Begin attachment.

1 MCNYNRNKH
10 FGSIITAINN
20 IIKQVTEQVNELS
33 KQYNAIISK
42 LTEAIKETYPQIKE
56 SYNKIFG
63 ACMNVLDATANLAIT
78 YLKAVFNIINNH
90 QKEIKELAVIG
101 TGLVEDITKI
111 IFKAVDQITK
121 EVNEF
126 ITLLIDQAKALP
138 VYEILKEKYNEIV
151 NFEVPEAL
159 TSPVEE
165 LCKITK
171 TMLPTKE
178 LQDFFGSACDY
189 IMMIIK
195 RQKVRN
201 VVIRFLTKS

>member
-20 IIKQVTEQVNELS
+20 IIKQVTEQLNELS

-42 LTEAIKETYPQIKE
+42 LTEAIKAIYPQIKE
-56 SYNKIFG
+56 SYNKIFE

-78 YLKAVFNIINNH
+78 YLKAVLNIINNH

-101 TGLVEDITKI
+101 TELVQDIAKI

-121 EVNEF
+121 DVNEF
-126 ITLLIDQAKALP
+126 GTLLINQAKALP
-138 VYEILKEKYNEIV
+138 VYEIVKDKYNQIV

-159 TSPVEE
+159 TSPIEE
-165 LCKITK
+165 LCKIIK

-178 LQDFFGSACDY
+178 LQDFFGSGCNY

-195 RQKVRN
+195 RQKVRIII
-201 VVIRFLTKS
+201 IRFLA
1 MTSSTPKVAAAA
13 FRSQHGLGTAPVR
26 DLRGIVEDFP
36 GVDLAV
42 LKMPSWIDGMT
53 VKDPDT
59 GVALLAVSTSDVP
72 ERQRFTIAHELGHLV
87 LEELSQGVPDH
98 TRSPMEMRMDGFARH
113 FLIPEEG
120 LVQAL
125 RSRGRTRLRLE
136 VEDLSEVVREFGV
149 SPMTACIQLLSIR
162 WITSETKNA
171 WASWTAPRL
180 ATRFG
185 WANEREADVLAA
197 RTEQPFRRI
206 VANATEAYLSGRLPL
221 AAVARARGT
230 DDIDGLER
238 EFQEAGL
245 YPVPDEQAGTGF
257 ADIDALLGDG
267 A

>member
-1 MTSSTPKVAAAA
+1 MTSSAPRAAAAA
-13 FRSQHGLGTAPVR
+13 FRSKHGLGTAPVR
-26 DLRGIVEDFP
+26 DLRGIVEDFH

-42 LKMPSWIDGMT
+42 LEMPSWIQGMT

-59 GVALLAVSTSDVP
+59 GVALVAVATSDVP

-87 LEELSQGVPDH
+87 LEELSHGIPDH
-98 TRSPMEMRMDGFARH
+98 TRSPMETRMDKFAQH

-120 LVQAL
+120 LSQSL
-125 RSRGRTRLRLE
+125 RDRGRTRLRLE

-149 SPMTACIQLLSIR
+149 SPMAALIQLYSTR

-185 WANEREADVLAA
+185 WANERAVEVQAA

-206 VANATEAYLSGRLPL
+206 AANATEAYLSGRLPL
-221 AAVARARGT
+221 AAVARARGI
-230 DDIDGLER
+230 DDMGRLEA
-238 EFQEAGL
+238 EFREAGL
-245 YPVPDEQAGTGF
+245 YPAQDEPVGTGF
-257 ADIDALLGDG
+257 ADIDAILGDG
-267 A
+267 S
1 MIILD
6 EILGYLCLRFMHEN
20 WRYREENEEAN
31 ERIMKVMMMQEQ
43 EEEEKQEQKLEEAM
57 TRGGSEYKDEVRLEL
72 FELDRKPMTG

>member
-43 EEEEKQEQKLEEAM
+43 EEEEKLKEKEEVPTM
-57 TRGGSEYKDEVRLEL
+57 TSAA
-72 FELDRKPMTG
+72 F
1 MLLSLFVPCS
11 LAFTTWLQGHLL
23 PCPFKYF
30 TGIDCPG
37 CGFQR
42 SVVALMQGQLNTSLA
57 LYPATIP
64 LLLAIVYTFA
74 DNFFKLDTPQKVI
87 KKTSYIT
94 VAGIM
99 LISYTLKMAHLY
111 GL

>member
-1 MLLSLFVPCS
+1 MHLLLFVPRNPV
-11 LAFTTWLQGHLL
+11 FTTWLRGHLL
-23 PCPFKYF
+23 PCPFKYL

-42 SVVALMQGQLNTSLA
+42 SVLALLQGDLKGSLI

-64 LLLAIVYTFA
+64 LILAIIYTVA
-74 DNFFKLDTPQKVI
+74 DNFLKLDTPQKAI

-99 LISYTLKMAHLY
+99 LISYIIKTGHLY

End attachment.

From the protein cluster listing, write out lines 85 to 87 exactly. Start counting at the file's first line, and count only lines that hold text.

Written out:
+42 LEMPSWIQGMT

-59 GVALLAVSTSDVP
+59 GVALVAVATSDVP